What You Should Know About
Glaucoma Treatment

Glaucoma is often associated with a buildup of pressure inside the eye. It tends to be inherited, and you should check if others in your family have been diagnosed with this disorder. Over time, glaucoma will cause permanent vision loss, and without treatment, glaucoma can cause total permanent blindness within a few years.

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Eye laser correction

Are You at High Risk for Glaucoma?

  • If you are over the age of 40 and if you have a family history of glaucoma.
  • GRF recommends that African-Americans get a thorough check for glaucoma every one to two years after age 35.
  • Talk to family members about glaucoma. If family members have glaucoma, then your glaucoma risk is increased.
  • If you have diabetes or high blood pressure.
  • Hispanic Americans in older age groups are also at greater risk for glaucoma.
  • Steroid Users – adults who require approximately 14 to 35 puffs of steroid inhaler to control asthma have an increased incidence of glaucoma.
  • Eye Injury – Injury to the eye may cause secondary open-angle glaucoma. This type of glaucoma can occur immediately after the injury or years later.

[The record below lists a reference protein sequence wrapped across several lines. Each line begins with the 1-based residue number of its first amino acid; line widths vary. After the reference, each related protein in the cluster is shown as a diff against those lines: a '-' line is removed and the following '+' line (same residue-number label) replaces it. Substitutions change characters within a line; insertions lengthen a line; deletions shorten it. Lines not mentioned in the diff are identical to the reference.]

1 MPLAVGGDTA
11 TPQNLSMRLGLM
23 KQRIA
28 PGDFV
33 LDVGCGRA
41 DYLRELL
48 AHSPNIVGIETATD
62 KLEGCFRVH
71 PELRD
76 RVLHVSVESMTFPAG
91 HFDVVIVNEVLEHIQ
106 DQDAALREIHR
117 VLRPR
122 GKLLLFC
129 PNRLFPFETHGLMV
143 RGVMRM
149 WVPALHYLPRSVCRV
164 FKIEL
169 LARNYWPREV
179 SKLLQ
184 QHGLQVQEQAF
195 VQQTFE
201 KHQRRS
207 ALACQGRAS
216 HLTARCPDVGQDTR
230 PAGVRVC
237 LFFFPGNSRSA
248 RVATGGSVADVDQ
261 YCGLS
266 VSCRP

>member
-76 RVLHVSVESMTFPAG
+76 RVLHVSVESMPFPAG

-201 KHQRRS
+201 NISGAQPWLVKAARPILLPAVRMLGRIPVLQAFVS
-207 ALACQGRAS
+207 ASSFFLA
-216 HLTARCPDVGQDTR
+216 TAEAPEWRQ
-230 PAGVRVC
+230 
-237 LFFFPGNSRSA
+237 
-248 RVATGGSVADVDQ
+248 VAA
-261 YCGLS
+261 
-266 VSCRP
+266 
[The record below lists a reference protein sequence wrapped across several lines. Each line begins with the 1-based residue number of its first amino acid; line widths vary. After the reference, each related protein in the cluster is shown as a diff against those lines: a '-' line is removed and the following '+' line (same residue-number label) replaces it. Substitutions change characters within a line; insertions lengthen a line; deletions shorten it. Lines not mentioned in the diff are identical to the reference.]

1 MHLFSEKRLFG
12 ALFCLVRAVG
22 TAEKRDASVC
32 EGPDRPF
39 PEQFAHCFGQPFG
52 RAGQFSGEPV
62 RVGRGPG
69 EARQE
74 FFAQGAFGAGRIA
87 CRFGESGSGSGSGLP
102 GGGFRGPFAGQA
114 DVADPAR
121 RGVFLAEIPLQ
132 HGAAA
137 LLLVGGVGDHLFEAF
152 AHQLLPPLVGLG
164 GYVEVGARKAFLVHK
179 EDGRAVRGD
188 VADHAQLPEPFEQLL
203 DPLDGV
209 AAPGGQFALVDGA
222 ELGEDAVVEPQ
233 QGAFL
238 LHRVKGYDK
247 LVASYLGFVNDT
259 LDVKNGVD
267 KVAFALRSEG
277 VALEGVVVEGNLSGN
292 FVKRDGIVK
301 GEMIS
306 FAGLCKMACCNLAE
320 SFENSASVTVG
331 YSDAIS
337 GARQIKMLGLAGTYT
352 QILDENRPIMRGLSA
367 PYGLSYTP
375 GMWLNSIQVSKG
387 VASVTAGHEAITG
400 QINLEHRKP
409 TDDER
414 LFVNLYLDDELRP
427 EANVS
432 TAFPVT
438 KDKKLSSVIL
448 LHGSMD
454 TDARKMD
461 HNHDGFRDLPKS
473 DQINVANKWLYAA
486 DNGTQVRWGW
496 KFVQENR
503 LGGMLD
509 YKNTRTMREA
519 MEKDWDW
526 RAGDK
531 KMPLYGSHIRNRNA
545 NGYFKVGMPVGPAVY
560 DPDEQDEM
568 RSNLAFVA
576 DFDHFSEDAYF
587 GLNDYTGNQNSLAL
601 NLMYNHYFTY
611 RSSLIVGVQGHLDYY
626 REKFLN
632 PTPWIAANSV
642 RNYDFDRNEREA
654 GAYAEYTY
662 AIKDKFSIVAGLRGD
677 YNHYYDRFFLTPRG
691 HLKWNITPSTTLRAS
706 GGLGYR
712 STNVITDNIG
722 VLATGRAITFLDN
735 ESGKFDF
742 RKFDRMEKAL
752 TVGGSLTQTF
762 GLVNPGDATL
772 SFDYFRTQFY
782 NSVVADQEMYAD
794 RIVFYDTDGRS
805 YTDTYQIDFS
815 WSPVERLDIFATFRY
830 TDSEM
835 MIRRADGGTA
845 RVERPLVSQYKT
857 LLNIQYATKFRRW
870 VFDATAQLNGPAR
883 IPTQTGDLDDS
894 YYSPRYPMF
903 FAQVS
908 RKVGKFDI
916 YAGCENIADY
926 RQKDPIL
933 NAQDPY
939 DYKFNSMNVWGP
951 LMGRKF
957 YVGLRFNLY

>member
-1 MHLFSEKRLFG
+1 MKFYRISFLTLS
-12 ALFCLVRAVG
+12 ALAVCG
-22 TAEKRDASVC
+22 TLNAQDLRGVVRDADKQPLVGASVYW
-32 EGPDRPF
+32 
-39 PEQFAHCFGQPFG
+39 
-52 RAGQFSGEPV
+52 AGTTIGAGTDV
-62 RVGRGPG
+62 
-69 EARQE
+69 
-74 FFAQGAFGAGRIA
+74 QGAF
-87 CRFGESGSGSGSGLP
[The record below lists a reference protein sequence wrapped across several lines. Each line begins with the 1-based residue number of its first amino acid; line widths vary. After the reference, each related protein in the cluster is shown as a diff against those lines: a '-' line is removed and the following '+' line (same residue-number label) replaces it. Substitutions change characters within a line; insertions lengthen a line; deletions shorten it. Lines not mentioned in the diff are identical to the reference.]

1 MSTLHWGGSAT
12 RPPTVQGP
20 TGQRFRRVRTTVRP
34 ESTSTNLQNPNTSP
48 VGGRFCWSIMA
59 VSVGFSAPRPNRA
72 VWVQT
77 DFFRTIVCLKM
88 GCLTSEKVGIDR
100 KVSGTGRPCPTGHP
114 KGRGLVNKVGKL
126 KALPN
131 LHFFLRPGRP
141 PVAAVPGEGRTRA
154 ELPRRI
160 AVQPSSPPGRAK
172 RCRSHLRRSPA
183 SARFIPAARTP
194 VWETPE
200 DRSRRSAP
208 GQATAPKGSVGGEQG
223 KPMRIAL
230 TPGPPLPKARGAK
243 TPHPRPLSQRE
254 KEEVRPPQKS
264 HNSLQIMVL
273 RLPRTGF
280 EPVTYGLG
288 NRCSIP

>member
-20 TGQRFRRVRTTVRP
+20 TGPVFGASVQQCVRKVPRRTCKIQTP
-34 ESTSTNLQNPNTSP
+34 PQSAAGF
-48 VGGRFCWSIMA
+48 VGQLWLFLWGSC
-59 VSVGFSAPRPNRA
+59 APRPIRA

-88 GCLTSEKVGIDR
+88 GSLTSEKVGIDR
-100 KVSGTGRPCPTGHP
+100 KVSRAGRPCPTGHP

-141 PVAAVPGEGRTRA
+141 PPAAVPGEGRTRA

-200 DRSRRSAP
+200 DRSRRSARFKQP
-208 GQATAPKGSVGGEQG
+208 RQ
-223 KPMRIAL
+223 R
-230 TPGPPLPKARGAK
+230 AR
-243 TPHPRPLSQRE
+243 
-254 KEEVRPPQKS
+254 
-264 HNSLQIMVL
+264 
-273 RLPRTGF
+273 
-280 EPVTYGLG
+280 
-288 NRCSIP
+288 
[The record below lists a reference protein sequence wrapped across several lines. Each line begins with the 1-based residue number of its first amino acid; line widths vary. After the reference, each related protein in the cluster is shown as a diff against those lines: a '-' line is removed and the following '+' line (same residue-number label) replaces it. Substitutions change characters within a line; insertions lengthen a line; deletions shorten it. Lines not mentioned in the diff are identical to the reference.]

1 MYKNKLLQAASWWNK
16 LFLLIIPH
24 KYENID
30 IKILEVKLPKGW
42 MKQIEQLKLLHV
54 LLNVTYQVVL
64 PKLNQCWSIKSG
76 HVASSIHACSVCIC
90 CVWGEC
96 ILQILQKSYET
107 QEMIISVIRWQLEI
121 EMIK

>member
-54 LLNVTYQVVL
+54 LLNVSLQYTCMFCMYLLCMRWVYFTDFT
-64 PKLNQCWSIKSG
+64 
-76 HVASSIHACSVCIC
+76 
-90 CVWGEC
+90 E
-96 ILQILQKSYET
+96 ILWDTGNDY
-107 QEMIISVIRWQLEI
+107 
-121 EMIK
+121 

Maybe You Need a Glaucoma Test?

What is a Glaucoma test? Glaucoma testing involves measuring internal eye pressure and a detailed retina scan for signs of disease.

  • Only a comprehensive eye health exam can reveal whether or not you have glaucoma.
  • Increased pressure inside the eye is often a key indicator of glaucoma, though not exclusively.
  • Eye doctors can use many tests for eye pressure but will, by default, check for signs of glaucoma as part of a detailed exam
  • Examining the retina—the light sensitive area at the back of the eye responsible for processing images- is the only way you will know you have glaucoma.

How Does Glaucoma Testing Work?

Two types of Glaucoma tests measure the eye's internal pressure, but one is much more accurate than the other.

One glaucoma test involves

measuring what happens when a puff of air is blown across the eye's surface. (A puff test) Another test uses a special device (in conjunction with eye-numbing drops) to “touch” the eye's surface to measure eye pressure.

While increased eye pressure is a crucial indicator of the disease, it does not necessarily mean you have a glaucoma diagnosis. The only way to detect glaucoma is to have a comprehensive eye health exam that often includes dilation of the pupils.

So “true” glaucoma testing involves examining the retina and optic nerve at the back of the eye for signs of the disease.

Learn More

Glaucoma can cause slight to severe vision loss and is often discovered only after the disease is present—that’s why glaucoma testing is so important

Read more about the causes, symptoms, and treatment options for glaucoma.

Special thanks to the EyeGlass Guide for the informational material that aided in creating this website. Visit the EyeGlass Guide today!

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